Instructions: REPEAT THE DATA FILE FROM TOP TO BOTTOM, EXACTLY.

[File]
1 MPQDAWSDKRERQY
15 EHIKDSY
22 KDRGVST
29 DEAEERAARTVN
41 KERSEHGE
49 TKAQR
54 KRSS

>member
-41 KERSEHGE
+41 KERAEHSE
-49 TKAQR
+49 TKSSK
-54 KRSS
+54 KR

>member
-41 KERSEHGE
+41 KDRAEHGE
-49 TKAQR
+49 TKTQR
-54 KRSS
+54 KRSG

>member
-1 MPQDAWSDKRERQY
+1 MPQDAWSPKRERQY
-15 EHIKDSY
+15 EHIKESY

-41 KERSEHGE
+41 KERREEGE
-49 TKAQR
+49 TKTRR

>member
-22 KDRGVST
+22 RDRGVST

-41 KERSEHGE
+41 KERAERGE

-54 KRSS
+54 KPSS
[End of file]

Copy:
1 MPQDAWSDKRERQY
15 EHIKDSY
22 KDRGVST
29 DEAEERAARTVN
41 KERSEHGE
49 TKAQR
54 KRSS

>member
-41 KERSEHGE
+41 KERAEHSE
-49 TKAQR
+49 TKSSK
-54 KRSS
+54 KR

>member
-41 KERSEHGE
+41 KDRAEHGE
-49 TKAQR
+49 TKTQR
-54 KRSS
+54 KRSG

>member
-1 MPQDAWSDKRERQY
+1 MPQDAWSPKRERQY
-15 EHIKDSY
+15 EHIKESY

-41 KERSEHGE
+41 KERREEGE
-49 TKAQR
+49 TKTRR

>member
-22 KDRGVST
+22 RDRGVST

-41 KERSEHGE
+41 KERAERGE

-54 KRSS
+54 KPSS